Figure 1
figure 1

Abdominal CT scan, arrow depicts right adrenal mass.

At laparoscopy, a 5 × 4 × 4 cm, 45 g right adrenal mass was identified and removed without complication (Figure 1). The patient recovered well and was commenced on supplementary corticosteroids. Final pathology revealed an adrenal cortical adenoma with a focus of adenocarcinoma, positive for cytokeratin 7 and TTF-1, an immunophenotype consistent with lung primary (Figures 2-6).

Figure 2
figure 2

Gross Photo shows yellow adrenal cortical adenoma with small, gray focus slightly left of center representing metastatic adenocarcinoma.

Figure 3
figure 3

Photomicrograph shows metastatic adenocarcinoma on the left and adrenal cortical adenoma on the right (H&E stain - Low Power).

Figure 4
figure 4

Photomicrograph shows malignant glands (adenocarcinoma) intermixed with foamy adrenal cortical adenoma cells (H&E stain - High Power).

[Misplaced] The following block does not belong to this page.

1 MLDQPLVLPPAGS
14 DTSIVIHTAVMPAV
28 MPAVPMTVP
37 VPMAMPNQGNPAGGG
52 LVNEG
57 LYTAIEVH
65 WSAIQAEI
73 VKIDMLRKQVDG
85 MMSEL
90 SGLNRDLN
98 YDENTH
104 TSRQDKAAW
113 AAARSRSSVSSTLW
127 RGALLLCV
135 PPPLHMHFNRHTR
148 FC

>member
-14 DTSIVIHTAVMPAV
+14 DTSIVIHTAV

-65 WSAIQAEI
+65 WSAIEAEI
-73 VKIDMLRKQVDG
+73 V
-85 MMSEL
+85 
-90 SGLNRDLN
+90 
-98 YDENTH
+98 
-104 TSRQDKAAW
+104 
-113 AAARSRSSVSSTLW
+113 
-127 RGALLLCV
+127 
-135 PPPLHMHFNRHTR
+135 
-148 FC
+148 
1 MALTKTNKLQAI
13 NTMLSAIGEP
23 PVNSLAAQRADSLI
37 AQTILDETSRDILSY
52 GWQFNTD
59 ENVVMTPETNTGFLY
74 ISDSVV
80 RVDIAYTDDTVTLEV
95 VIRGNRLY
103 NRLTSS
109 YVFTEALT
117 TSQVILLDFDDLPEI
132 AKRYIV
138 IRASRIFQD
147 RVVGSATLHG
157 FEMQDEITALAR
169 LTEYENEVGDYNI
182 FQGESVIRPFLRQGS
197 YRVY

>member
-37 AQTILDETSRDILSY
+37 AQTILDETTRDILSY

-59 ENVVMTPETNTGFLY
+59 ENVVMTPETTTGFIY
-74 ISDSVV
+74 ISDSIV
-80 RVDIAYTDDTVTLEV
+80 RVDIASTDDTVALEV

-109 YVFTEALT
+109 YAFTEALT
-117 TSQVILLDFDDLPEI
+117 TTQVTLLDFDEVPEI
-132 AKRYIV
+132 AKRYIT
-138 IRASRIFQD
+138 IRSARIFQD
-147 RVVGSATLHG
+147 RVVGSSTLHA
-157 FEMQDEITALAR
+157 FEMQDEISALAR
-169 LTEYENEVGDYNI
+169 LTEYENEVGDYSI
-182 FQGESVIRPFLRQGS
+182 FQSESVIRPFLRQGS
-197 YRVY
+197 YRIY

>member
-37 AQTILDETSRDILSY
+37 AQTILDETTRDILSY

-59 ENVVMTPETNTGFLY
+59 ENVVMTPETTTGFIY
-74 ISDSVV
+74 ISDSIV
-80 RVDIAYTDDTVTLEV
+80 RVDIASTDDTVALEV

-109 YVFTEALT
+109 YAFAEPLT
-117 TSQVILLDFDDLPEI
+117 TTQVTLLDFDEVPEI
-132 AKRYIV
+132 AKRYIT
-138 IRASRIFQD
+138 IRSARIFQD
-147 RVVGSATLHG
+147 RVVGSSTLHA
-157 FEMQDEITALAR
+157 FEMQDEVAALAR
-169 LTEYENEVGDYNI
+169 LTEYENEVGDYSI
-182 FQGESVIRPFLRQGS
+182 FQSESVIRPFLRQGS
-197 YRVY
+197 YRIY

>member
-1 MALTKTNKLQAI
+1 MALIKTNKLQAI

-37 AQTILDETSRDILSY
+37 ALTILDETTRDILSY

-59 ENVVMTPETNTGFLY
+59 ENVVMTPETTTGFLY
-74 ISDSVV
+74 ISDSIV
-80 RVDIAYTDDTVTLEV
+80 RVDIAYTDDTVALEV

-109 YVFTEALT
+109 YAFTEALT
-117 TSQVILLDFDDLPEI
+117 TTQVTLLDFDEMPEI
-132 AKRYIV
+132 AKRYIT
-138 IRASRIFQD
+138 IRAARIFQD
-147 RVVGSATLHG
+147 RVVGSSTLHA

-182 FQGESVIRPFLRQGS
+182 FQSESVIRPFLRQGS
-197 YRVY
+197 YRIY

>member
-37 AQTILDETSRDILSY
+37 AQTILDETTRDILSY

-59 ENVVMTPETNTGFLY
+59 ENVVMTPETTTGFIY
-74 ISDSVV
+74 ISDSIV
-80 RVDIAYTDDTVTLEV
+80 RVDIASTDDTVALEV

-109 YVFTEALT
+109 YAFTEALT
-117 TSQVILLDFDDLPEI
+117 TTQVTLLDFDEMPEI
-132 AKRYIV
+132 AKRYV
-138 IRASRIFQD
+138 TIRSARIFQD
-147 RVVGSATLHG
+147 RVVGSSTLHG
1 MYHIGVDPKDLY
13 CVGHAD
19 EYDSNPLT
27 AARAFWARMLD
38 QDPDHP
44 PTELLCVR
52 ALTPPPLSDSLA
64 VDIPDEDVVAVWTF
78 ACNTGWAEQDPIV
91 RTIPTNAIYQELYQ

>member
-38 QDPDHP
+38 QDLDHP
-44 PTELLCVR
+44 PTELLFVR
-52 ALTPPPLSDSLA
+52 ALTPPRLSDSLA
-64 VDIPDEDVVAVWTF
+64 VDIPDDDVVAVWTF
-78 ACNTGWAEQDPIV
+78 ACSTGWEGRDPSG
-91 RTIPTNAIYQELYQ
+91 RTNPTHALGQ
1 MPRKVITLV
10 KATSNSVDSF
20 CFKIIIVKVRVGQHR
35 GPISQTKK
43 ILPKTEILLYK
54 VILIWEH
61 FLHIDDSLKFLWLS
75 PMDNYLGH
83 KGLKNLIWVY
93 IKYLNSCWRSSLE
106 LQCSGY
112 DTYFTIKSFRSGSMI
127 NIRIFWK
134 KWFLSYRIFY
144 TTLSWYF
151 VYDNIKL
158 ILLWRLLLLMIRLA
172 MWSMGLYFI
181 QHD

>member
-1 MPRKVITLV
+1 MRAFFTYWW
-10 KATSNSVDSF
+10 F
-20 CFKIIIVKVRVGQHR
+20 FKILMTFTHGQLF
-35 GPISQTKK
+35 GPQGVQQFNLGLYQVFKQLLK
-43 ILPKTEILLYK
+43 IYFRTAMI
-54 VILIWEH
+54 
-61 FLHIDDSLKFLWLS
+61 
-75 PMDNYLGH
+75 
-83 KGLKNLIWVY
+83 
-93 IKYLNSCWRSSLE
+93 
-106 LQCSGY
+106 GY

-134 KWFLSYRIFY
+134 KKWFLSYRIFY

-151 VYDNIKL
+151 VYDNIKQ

Figure 5
figure 5

TTF-1 immunostain demonstrates nuclear positivity of adenocarcinoma, consitent with lung origin.

Figure 6
figure 6

Cytokeratin 7 immunostain demonstrates cytoplasmic positivity of adenocarcinoma, consistent with lung origin.


The occurrence of adrenal metastasis in the setting of non-small cell lung cancer (NSCLC) is not uncommon. In patients with NSCLC, the incidence has been reported from 25-40% during the course of the disease [1, 2]. Adrenal metastases likely develop via lymphatic spread in early disease and via hematogenous spread in more advanced disease. This is evidenced by a greater propensity towards ipsilateral metastasis early in the disease course, with contralateral or bilateral metastases more likely to occur with advanced disease [2].